Very little opposition was encountered in reaching the railway, but in the 2,500 yards between it and the Blue Line the utmost difficulty was experienced in keeping touch with the other units. The 4th Battalion completely lost the 1st Northumberland Fusiliers, and advancing by compass, marched direct upon the railway, which they reached before the " leading " battalion. They were then lying some 2,000 yards east of the north-east corner of Logeast Wood. But the 63rd Division had not come up on their right. The right front (Y, Captain Royle, M.C.) and support (Z, Lieutenant Evans) companies both lost their commanders ; and Lieutenant F. A. Hicks, M.C. was also killed. By 10.20 a.m. the Northumberland Fusiliers were signalling that the railway crossings were fit for whippets. The position was established and consolidated, with the Northumberlands* right flank drawn back from the railway towards Logeast Wood.

The 4th Royal Fusiliers were now drawn back to support. During the following day several attacks were delivered on the new positions, and shortly after noon the Germans pushed into the gap between the right of the 3rd Division and the left of the 63rd Division. The 7th Royal Fusiliers found their position turned, and there was a fierce struggle before the gap was filled and the original line restored. The day was very hot, and the 7th Battalion suffered much from lack of water and small arm ammunition. The expenditure of ammunition was very heavy, and the arrangements for supply by aeroplane did not work very well. Some was dropped in No Man's Land, some in Logeast Wood, where it could not be found. At one point the battalion had to borrow 3,000 rounds from the Bedfords, and at 6 p.m. the brigade supplied 20,000 rounds.

Of the heavy casualties suffered in these two days the bulk in the 2nd Division units were caused by gas. The 17th Royal Fusiliers, who were in support, had 92 casualties from this cause, and the 23rd Battalion lost 14 officers and 369 men. Gas does not seem to have proved so terrible a weapon to other units ; and this, with the strange differences of movement and achievement among the troops, goes to round off an attack which, though successful in the main, reads like failure in the detailed experience of many of the battalions who carried it out.

But on this day, August 22nd, the attack was extended according to plan. The Third Army advance had brought their front forward to positions before Achiet le Grand and along the north bank of the Ancre. The action of August 22nd on the Fourth Army front was designed to bring forward their left in preparation for a joint attack of both armies on August 23rd. The enemy had to be driven out of his positions in and around Albert, and the nth Royal Fusiliers were involved in the capture of the ground between Meaulte and Albert. They had first to cross the Ancre, and the trestle bridges made by the R.E. were placed in position on the night of August 21st. It was bright moonlight, and many of the men seemed to regard the undertaking as a joke. As a consequence the attention of the enemy was aroused, and the men came under a heavy machine-gun fire. Private F. G. Hughes, finding one of the bridges could not be placed for this reason, jumped into the river and pulled the bridge into position, despite the concentrated fire from three machine guns.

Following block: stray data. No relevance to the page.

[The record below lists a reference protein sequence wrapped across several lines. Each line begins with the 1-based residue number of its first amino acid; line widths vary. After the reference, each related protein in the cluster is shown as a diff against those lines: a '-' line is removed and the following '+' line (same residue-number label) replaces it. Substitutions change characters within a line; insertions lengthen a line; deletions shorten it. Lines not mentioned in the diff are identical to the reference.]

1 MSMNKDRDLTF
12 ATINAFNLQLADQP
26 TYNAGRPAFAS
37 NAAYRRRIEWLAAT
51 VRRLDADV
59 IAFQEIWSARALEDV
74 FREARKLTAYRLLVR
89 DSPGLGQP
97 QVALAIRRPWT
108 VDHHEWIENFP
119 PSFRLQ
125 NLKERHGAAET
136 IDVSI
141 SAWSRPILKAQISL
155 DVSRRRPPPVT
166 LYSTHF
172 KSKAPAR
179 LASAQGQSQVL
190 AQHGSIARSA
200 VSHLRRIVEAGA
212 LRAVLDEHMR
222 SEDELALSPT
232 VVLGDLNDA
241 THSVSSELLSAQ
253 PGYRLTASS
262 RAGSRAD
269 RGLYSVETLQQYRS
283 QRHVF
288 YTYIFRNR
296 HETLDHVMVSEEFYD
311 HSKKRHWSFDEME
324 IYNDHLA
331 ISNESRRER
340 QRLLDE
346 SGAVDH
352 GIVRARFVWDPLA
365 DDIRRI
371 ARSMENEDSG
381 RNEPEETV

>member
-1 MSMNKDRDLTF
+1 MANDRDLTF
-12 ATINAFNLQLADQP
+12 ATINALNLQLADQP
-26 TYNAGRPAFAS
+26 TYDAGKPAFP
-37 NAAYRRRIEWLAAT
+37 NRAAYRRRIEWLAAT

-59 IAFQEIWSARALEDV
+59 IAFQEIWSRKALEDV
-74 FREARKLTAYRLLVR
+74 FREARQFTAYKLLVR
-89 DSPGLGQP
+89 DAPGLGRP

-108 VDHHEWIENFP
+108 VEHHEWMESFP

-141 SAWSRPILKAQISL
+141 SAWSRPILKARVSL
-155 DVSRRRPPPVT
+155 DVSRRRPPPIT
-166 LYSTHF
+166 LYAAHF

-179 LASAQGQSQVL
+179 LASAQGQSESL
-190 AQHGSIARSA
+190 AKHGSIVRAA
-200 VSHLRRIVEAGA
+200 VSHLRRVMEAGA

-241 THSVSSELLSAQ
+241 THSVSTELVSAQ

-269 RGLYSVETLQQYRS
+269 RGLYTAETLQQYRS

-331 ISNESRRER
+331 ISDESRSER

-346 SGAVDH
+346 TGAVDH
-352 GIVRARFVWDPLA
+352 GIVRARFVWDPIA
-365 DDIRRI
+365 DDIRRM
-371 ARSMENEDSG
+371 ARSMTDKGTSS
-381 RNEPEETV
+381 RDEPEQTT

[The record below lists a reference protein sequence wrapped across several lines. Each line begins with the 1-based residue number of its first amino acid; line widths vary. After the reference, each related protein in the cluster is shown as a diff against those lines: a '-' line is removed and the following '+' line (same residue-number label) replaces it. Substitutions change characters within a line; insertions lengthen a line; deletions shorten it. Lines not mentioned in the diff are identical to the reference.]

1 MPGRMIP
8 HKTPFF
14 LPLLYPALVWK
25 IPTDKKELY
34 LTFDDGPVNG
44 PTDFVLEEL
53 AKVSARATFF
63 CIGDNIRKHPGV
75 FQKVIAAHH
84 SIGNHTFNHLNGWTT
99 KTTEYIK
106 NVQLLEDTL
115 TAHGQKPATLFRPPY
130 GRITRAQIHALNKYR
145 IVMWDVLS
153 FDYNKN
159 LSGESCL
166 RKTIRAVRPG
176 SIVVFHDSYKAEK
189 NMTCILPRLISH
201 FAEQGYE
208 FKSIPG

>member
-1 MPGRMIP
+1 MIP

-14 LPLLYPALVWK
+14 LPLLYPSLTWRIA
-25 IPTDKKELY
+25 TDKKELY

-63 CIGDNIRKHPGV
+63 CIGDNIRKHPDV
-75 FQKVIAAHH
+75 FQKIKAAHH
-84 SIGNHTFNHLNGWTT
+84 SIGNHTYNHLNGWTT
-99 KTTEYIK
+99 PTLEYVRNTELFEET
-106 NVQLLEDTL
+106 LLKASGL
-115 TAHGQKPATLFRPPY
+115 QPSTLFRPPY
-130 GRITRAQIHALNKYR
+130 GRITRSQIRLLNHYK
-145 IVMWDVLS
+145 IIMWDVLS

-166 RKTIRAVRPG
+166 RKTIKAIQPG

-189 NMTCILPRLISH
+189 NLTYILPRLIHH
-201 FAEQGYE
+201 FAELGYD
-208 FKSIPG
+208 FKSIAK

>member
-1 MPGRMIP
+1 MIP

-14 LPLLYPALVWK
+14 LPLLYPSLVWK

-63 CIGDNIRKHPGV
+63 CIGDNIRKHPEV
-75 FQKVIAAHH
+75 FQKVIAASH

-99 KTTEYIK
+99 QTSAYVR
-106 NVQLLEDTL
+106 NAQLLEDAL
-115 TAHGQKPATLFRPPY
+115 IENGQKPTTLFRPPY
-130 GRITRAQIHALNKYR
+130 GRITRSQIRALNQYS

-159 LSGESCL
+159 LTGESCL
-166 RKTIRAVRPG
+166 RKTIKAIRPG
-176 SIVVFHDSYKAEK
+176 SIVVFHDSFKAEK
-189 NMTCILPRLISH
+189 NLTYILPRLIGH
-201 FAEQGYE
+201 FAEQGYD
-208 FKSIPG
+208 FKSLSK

The patrols anticipated the barrage, and seizing a foot-hold on the Albert-Meaulte road above Vivier Mill, enabled the nth Battalion to cross the Ancre and form up on this road. In front of them lay a belt of marshy ground which, outside a few paths, was quite impassable. Frequently the men had to wade with the water up to their hips, and Sergeant Ryan, seeing two platoons held up in the marsh, went back under an intense fire and guided them by a path to the German position. C.S.M. Balchin reorganised his company under similar conditions, and headed the assault on the first position. Wounded men were in danger of drowning ; but the gallantry of Private C. Smith, in charge of the stretcher-bearers, saved many by repeatedly crossing the treacherous ground, despite the enemy's fire. The battalion, through these and other acts of cool courage, carried their front to about 500 yards east of Bellevue Farm, with their left bent back to Black Wood. Until the brigade on their left got through Albert no further progress could be made, and the battalion were relieved in these positions.